In response to legal pressure, the Bureau of Land Management (BLM) withdrew the proposed 4,600-acre Big League logging project in the Calapooia and Mohawk River Watersheds northeast of Eugene.
In November, conservation organizations Willamette Riverkeeper, Cascadia Wildlands, and Oregon Wild challenged the the agency’s failure to take the required “hard look” at the project’s impacts on a host of environmental values, including spotted owl habitat, carbon storage, stream flows, and water quality. Specifically, the proposal authorized clearcut logging of the last and highest quality older forest stands in the Calapooia and Mohawk River Watersheds on already fragmented public lands.
Of particular concern, the agency failed to fully analyze the effects of logging and road construction activities on Upper Willamette River spring Chinook salmon, which are protected as a “threatened” species by the federal Endangered Species Act. According to a 2011 analysis by the National Marine Fisheries Service (NMFS), these salmon are at a “very high risk” of extinction and logging units within the Big League Project directly abut the species’ critical habitat in the Calapooia River.
In response to the lawsuit, the agency agreed not to move forward with logging in the project area unless the agency completes a robust public process, including further National Environmental Policy Act analysis, public comment, and Endangered Species Act consultation for Upper Willamette spring Chinook salmon. In response to these commitments, the conservation groups dismissed their legal challenge.
The Big League Project is some of the last intact, older forest surrounded by private lands clearcuts
“While we are pleased that the Bureau of Land Management has opted to shelve the Big League Project,” said Peter Jensen, legal fellow with Cascadia Wildlands, “thoughtful and thorough consideration of environmental impacts and imperiled species must come far earlier in the planning process as a matter of agency priority, not legal reactivity.”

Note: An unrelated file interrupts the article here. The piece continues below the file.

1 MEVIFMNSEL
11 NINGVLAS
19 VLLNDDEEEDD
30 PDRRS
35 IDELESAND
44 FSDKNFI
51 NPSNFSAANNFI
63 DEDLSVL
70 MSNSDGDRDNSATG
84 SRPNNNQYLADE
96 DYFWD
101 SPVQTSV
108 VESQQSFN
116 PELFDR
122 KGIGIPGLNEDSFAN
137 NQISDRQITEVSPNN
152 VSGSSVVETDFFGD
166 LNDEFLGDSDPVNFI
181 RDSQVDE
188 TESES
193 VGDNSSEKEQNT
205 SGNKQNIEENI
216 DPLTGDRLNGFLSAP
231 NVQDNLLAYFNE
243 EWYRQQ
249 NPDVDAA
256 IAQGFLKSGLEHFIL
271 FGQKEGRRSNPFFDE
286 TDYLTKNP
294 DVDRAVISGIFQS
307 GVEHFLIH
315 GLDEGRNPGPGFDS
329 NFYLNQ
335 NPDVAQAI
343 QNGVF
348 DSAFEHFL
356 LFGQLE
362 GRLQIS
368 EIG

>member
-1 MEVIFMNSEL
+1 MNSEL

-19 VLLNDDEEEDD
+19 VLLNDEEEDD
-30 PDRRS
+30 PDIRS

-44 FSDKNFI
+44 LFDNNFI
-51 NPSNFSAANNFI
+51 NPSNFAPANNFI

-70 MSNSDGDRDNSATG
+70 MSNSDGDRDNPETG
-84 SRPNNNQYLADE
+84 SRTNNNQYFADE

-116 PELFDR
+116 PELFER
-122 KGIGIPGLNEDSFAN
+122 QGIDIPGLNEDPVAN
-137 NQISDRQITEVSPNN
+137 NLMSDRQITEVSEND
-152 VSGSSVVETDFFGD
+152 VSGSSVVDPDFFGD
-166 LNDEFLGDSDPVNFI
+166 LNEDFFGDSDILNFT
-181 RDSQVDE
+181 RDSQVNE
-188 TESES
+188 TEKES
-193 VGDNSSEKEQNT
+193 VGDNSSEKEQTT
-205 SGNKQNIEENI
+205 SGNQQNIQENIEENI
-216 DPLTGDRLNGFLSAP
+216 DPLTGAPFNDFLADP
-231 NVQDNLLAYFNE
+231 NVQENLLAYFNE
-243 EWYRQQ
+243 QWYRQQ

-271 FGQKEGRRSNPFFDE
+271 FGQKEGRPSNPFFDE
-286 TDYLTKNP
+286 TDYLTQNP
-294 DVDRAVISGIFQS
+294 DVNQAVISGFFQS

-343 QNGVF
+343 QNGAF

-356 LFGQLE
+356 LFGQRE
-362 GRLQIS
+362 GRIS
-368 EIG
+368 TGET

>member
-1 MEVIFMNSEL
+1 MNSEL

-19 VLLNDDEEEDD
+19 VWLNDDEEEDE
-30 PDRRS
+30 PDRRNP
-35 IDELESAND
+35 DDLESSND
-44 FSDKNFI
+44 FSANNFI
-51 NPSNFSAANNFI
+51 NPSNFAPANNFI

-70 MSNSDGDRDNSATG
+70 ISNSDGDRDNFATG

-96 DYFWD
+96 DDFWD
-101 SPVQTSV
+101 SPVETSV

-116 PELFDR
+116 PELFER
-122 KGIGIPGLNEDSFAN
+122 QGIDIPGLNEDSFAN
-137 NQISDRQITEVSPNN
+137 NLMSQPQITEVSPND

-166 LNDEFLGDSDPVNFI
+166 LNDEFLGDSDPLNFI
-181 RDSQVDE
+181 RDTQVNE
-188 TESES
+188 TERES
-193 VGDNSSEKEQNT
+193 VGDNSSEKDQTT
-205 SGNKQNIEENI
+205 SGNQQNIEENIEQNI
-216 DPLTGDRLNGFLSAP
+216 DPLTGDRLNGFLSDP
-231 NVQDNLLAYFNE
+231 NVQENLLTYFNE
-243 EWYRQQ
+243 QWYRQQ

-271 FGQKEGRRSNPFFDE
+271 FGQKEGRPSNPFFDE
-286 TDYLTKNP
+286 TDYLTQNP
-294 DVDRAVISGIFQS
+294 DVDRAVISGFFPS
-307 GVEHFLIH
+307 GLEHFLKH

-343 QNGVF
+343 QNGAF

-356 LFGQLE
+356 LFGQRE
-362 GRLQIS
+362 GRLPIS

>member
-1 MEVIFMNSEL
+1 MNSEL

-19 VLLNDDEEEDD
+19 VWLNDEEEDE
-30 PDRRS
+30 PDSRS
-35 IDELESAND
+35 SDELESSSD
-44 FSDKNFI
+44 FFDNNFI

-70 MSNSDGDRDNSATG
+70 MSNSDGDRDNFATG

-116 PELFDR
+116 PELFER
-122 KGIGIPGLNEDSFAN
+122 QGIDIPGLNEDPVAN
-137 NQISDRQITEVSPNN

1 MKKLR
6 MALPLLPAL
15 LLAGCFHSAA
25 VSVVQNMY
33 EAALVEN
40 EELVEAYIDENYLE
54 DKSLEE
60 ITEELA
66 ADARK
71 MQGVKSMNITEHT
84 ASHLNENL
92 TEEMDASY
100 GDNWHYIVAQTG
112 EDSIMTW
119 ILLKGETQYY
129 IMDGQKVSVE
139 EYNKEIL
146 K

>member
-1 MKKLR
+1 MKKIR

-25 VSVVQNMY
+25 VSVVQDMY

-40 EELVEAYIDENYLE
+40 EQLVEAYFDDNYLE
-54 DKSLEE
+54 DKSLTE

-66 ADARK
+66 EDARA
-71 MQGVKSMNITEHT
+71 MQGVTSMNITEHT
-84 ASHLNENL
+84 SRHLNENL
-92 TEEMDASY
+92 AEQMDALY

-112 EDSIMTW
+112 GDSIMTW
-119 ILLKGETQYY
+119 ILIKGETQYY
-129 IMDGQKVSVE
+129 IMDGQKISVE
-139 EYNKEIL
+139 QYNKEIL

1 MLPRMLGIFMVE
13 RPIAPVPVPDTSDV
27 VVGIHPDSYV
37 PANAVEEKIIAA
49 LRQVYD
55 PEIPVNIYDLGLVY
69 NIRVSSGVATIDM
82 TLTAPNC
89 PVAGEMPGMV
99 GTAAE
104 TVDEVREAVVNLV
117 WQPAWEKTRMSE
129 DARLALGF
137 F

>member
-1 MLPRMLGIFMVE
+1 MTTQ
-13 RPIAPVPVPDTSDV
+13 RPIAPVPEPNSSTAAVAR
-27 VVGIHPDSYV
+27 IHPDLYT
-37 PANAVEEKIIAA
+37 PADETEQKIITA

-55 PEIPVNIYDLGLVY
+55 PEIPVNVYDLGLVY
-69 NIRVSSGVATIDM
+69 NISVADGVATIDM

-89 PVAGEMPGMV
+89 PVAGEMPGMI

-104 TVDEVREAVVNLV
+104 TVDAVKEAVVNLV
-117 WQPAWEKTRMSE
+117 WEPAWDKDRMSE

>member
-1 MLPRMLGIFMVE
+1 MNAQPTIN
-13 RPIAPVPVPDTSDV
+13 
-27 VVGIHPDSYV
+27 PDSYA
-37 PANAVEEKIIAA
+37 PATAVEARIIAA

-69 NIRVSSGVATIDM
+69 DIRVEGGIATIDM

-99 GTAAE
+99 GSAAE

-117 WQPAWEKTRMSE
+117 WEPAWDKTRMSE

"It is unfortunate that the Bureau of Land Management is only willing to engage in critical and required environmental analysis after the agency has been challenged in court,” said Lindsey Hutchison of Willamette Riverkeeper. “It should not take a lawsuit to convince the BLM to follow the law.”
"We can all breathe a sigh of relief that, for now, these older stands can continue to grow and provide carbon storage to combat climate change and fish and wildlife habitat,” said John Persell of Oregon Wild. “Still, we will be tracking the BLM’s future actions in these watersheds closely to make sure the agency doesn’t try another end-run around bedrock environmental laws.”
Willamette Riverkeeper is a 501(c)(3) non-profit organization founded in 1996 with thousands of members in Oregon and the Pacific Northwest. Willamette Riverkeeper focuses on protecting and restoring the resources of the Willamette River Basin in Oregon and works on programs and projects ranging from the Clean Water Act compliance and river education to Superfund cleanup and restoring habitat.
Oregon Wild represents 20,000 members and supporters who share our mission to protect and restore Oregon’s wildlands, wildlife, and water as an enduring legacy. Our goal is to protect areas that remain intact while striving to restore areas that have been degraded.
Eugene-based Cascadia Wildlands is a 501c3 non-profit with over 12,000 members and supporters whose mission is to defend and restore Cascadia’s wild ecosystems in the forests, in the courts, and in the streets. We envision vast old-growth forests, rivers full of wild salmon, wolves howling in the backcountry, a stable climate, and vibrant communities sustained by the unique landscapes of the Cascadia bioregion.